Friday, March 06, 2015

Plow your own furrow

I think I used my allotment of o's and w's for the month in that title. This is one of the two new vineyard plots out back. The grapes were planted last summer. They still look like sticks stuck in the ground, but once they get their leaves this spring they'll be more recognizable.

These little vines will need a few years before they produce enough grapes for production.

The crew still hasn't finished installing the stakes and guide wires, but I don't think there's any rush. They'll probably get that done once the winter pruning is finished.

11 comments:

  1. Of course, spelling plough correctly would have sorted out your surfeit of 'w's problem :-)

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  2. Like all the words that rhyme with plough=plow, I suppose. Cough=cow? What about dough=doe, tough=stuff, through=threw (or thru)? Should we bough to your archaic spelling conventions?

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  3. Walt just mentioned: Hough nough broughn cough.... an elocution exercise.

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  4. I knew that'd wind you up :-) These sorts of words are a French person learning English's nightmare -- you just have to know how they are pronounced. Mind you there are plenty of native English speakers that don't know how to pronouce words like slough (two different ways, depending on whether you are talking about the town or not) and brougham, just to mention a couple.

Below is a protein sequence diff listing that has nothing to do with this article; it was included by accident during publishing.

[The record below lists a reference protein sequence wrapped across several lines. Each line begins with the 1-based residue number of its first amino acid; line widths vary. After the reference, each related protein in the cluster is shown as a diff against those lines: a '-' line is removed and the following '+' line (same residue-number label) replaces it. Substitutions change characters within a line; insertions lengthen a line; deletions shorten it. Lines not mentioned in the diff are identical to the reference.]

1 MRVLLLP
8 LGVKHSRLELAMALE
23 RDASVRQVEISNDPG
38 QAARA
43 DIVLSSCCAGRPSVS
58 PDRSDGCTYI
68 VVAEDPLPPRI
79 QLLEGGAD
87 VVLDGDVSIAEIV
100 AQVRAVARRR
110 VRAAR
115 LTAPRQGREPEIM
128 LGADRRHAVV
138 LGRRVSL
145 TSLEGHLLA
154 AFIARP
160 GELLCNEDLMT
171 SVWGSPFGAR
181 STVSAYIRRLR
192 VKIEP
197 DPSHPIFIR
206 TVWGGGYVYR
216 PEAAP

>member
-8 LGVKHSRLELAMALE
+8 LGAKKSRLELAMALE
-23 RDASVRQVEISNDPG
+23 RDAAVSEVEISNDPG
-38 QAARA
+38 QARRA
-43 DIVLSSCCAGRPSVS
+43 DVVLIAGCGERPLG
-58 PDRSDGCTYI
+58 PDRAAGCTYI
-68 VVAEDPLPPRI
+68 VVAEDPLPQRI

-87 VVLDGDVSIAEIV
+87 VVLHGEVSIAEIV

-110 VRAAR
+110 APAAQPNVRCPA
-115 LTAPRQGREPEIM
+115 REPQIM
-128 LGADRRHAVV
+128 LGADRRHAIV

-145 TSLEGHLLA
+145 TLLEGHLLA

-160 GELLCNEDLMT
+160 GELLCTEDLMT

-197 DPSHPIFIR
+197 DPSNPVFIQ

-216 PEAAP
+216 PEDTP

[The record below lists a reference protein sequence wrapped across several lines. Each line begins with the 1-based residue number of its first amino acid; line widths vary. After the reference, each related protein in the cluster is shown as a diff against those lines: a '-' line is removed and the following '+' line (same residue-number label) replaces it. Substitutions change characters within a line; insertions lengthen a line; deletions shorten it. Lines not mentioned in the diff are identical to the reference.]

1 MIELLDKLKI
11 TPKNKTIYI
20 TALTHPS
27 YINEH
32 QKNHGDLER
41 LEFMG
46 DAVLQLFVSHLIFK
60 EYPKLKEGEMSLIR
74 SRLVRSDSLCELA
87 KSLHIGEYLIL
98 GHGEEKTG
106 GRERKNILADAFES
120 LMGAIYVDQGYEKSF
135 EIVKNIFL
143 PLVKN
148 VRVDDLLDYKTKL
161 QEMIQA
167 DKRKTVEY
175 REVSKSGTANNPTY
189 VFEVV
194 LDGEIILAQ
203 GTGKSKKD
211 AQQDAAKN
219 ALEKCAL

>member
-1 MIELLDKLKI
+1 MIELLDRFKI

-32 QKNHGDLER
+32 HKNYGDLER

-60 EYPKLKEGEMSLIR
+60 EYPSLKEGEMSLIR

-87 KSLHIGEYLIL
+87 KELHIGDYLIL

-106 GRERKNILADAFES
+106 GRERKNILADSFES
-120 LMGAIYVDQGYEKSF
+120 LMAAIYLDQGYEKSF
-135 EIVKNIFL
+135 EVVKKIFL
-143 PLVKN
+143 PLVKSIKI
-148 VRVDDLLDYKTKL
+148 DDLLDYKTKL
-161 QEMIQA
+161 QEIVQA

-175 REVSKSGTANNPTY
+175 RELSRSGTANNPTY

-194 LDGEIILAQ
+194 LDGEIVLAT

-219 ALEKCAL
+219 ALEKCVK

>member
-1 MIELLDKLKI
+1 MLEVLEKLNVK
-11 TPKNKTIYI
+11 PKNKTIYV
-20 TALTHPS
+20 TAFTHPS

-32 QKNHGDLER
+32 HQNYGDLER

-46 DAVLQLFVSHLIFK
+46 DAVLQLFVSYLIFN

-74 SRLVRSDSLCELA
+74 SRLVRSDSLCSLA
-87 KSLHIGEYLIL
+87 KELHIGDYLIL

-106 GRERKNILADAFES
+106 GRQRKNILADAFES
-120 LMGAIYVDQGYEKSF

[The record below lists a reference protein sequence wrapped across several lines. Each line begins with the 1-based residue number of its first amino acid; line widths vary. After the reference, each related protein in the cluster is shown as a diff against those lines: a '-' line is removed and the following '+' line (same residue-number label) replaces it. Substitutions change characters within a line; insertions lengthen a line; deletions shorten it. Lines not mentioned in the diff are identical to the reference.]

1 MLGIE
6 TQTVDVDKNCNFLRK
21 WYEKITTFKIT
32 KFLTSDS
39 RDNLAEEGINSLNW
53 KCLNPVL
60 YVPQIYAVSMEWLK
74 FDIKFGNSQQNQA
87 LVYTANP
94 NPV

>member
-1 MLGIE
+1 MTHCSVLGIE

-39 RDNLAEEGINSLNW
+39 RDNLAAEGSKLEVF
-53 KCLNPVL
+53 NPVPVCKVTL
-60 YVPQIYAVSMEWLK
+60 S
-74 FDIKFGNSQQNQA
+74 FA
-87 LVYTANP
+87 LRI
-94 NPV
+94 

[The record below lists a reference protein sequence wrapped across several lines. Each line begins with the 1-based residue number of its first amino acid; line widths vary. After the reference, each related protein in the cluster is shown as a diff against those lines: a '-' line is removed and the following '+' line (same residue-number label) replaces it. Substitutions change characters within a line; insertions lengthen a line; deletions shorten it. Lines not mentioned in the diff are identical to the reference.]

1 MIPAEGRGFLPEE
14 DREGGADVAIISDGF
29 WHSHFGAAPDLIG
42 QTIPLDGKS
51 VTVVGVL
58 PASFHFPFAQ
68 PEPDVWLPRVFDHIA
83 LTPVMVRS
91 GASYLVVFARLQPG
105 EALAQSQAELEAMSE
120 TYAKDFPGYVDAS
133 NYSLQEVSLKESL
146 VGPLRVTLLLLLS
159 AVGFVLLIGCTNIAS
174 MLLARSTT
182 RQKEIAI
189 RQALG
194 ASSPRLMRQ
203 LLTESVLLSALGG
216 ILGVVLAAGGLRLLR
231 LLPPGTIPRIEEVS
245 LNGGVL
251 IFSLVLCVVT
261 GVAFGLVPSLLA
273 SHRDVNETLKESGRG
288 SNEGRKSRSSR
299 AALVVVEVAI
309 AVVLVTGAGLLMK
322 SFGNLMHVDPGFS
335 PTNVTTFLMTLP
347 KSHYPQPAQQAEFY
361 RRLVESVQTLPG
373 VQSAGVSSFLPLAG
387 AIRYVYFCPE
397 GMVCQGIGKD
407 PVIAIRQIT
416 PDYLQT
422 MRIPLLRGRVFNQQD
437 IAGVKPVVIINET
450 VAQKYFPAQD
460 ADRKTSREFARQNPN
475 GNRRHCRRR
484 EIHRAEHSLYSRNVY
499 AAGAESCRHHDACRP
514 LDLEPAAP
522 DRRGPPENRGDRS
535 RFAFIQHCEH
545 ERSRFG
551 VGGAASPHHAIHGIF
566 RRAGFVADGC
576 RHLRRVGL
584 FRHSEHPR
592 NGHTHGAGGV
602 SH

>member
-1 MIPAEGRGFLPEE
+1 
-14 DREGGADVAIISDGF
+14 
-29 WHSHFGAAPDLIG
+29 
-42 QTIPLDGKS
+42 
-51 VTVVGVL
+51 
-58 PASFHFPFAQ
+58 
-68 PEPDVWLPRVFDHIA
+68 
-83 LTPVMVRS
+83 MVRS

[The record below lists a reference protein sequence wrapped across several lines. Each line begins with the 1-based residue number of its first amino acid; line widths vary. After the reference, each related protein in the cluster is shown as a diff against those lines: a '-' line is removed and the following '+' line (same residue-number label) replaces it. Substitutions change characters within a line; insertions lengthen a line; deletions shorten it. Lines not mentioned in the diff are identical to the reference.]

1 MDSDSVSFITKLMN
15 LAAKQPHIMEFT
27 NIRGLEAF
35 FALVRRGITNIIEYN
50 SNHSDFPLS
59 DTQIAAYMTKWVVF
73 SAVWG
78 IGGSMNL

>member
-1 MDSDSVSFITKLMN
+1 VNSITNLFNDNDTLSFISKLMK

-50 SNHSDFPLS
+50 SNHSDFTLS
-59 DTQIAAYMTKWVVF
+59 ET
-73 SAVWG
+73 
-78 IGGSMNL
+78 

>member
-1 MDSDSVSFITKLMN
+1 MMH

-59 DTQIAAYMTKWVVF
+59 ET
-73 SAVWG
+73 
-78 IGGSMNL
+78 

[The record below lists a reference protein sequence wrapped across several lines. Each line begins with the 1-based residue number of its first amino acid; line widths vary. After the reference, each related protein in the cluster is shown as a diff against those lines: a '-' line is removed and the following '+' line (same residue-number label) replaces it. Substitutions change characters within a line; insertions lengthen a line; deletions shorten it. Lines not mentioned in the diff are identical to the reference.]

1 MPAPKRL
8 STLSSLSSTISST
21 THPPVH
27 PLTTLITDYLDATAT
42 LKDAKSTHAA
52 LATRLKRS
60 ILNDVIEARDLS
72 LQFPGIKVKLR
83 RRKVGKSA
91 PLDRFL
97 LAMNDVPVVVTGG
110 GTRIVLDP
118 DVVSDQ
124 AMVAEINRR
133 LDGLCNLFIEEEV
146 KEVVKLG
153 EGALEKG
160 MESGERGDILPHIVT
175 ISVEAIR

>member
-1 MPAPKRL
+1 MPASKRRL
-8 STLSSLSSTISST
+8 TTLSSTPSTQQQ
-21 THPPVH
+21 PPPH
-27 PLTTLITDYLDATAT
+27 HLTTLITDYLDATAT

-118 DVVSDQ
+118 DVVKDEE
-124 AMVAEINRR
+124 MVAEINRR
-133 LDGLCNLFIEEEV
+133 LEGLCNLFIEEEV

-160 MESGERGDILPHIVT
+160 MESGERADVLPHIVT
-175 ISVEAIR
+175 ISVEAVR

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    1. Is Slough the name of a town? In the U.S., most people say [sloo] but it's a very uncommon word. It means a swamp or an inlet (of a river). As for brougham, that's really a technical term and was first used, at least in America where it is used only as the name of a Cadillac car model, in only 1851, according to my dictionary.

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  5. Lol, Susan and Ken! My eyes didn't catch the tiny boughs at first.

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  6. Walt, look what you started!

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  8. Apparently the work in the vineyards never ends. It's tough, rough work, although worth it in the end. Stop me, I am weak.

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  9. Do you know how long does it take for new planting to mature enough to produce useable grapes?

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